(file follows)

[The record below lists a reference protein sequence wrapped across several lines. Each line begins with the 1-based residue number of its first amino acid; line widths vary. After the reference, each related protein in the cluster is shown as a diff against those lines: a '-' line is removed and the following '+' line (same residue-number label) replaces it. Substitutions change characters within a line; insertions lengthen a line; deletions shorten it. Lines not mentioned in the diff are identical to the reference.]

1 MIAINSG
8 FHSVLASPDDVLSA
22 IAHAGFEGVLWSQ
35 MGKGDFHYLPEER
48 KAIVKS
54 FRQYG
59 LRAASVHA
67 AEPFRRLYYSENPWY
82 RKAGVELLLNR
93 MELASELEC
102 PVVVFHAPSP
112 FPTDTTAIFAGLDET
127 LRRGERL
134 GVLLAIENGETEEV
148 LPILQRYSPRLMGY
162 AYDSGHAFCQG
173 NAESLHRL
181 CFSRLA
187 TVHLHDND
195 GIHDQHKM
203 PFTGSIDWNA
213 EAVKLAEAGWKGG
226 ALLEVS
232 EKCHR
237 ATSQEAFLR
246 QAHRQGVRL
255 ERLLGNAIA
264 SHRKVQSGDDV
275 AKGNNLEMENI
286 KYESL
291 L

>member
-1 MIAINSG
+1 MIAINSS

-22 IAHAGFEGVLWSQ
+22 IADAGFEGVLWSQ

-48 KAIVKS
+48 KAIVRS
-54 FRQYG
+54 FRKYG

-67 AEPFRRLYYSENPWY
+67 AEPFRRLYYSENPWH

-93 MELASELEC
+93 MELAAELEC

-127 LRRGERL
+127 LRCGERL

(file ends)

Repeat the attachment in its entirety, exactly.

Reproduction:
[The record below lists a reference protein sequence wrapped across several lines. Each line begins with the 1-based residue number of its first amino acid; line widths vary. After the reference, each related protein in the cluster is shown as a diff against those lines: a '-' line is removed and the following '+' line (same residue-number label) replaces it. Substitutions change characters within a line; insertions lengthen a line; deletions shorten it. Lines not mentioned in the diff are identical to the reference.]

1 MIAINSG
8 FHSVLASPDDVLSA
22 IAHAGFEGVLWSQ
35 MGKGDFHYLPEER
48 KAIVKS
54 FRQYG
59 LRAASVHA
67 AEPFRRLYYSENPWY
82 RKAGVELLLNR
93 MELASELEC
102 PVVVFHAPSP
112 FPTDTTAIFAGLDET
127 LRRGERL
134 GVLLAIENGETEEV
148 LPILQRYSPRLMGY
162 AYDSGHAFCQG
173 NAESLHRL
181 CFSRLA
187 TVHLHDND
195 GIHDQHKM
203 PFTGSIDWNA
213 EAVKLAEAGWKGG
226 ALLEVS
232 EKCHR
237 ATSQEAFLR
246 QAHRQGVRL
255 ERLLGNAIA
264 SHRKVQSGDDV
275 AKGNNLEMENI
286 KYESL
291 L

>member
-1 MIAINSG
+1 MIAINSS

-22 IAHAGFEGVLWSQ
+22 IADAGFEGVLWSQ

-48 KAIVKS
+48 KAIVRS
-54 FRQYG
+54 FRKYG

-67 AEPFRRLYYSENPWY
+67 AEPFRRLYYSENPWH

-93 MELASELEC
+93 MELAAELEC

-127 LRRGERL
+127 LRCGERL